10 thoughts on “Rebecca – part two

  1. It’s a lovely looking house, but doesn’t fit my vision of Manderley at all! I enjoyed reading Rebecca for the first time just a few years ago. Loved it! Is there a prequel, or am I mistaken?

  2. Hi Katrina
    Well I did read Rebecca, and by the end of October – but its taken me a while to respond. I enjoyed it,I did find the couples relationship a trial, I felt Maxim incredibly selfish in his pursuit of ‘her’, I think her former employer made the correct deduction, hard as it was. She was a very young woman and obviously infatuated, he seemed to take advantage of her lonely and penniless predicament to give him a bit of company – but little else for her in return. But bless her she stuck by him!
    I much preferred My Cousin Rachel, more of a gothic mystery, though I honestly think I was too influenced by the film of Rebecca, no mystery there, I had no idea how Cousin Rachel would end.
    Thank you for setting up the challenge! Perhaps we should have a regular book club and discussion!?
    By the way – did the dog survive the fire?? 🙂

    • Michelle,
      I think he was selfish but I think I always expect men to be like that, I remember my mother saying they all were/are!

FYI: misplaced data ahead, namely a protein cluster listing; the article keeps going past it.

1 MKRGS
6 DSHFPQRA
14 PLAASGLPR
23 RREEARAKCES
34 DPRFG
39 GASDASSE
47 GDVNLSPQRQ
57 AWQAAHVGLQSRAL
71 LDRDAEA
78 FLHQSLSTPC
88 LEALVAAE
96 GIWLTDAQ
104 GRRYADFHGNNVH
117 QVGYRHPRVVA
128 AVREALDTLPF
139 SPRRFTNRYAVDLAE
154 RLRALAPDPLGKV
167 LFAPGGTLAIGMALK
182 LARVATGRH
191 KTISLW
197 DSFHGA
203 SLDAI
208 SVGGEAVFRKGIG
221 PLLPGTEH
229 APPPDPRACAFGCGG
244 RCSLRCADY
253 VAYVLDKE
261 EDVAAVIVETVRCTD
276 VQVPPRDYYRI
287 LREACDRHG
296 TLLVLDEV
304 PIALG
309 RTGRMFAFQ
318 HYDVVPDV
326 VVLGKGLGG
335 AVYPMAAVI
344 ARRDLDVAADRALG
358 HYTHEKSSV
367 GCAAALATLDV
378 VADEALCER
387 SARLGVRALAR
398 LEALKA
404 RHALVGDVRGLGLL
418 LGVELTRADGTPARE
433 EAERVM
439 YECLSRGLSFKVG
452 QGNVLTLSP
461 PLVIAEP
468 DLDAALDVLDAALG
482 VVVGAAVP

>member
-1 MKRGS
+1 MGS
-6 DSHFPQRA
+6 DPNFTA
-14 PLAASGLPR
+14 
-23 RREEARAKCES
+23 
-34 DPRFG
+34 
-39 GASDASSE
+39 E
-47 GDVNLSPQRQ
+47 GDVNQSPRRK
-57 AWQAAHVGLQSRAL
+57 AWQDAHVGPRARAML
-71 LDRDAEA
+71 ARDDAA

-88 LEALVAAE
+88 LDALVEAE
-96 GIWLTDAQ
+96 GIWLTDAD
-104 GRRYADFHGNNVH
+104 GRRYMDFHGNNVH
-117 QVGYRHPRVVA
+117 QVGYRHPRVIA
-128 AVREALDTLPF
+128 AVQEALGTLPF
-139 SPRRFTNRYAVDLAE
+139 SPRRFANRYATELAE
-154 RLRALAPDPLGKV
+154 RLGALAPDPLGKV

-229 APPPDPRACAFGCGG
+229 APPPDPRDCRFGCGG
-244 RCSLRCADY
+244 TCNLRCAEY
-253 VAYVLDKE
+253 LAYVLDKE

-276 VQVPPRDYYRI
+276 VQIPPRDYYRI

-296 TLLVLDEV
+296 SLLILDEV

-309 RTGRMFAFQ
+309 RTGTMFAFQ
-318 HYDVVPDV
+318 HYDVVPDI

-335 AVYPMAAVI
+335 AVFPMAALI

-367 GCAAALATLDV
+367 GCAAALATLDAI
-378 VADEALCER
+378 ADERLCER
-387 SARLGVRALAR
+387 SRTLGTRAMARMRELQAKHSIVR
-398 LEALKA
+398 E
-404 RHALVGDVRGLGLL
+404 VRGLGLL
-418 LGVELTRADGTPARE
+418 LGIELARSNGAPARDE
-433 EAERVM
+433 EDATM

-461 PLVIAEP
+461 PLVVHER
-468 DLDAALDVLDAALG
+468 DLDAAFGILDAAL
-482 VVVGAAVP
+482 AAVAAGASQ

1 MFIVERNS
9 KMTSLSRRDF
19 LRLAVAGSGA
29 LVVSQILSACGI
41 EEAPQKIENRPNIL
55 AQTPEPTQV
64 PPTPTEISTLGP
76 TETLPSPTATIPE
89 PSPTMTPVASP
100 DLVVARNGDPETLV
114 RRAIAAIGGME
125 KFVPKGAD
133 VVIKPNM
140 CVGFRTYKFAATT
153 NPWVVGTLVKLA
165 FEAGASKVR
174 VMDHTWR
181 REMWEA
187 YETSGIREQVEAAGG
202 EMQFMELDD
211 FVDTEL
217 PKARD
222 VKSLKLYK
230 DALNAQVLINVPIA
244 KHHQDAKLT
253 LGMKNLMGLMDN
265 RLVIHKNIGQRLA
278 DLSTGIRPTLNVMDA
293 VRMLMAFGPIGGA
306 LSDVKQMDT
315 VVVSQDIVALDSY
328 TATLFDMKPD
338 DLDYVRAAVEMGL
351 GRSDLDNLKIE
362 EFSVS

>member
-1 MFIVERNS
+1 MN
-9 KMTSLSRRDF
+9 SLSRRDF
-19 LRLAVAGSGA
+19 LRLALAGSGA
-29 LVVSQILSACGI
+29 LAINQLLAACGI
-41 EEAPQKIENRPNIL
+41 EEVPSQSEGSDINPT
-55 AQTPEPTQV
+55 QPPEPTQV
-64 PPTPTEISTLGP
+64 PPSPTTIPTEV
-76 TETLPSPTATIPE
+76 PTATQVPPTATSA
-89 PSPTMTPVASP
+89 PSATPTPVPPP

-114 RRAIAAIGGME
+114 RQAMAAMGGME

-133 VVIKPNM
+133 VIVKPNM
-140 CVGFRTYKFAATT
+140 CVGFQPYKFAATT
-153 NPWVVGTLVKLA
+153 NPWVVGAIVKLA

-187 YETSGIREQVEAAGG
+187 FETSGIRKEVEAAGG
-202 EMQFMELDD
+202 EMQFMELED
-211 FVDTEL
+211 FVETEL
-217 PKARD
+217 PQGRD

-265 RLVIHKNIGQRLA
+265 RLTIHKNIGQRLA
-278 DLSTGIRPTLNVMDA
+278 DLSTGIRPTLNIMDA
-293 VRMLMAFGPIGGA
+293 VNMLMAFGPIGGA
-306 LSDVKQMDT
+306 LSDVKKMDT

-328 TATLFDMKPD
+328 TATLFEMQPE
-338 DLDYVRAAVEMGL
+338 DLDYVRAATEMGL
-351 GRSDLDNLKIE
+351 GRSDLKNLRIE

Unless dogs are tied up in a cage they always survive, they are especially brilliant at getting themslves out of raging torrents, whilst their owners drown trying to rescue them!! They have me shouting at the TV every winter as dog owners drown!

      I’m up for a regular book discussion, do you have any ideas for what we could read next?

    • Michelle,
      I went to the library today and borrowed The Small Hand, didn’t see The Mist in the Mirror. Mind you I didn’t really like the Susan Hill book which I read recently called Dolly.

      • Let me know what you think of it, they are written in a strangely detached manner, it adds to the old fashioned feel. I always enjoy a ghost story this time of year, just don’t like anything gory!

        • Michelle,
          I will, when I get around to reading it, within a few weeks I hope, so many books to read. Like you I’m not into gory, I think my imagination is just too vivid!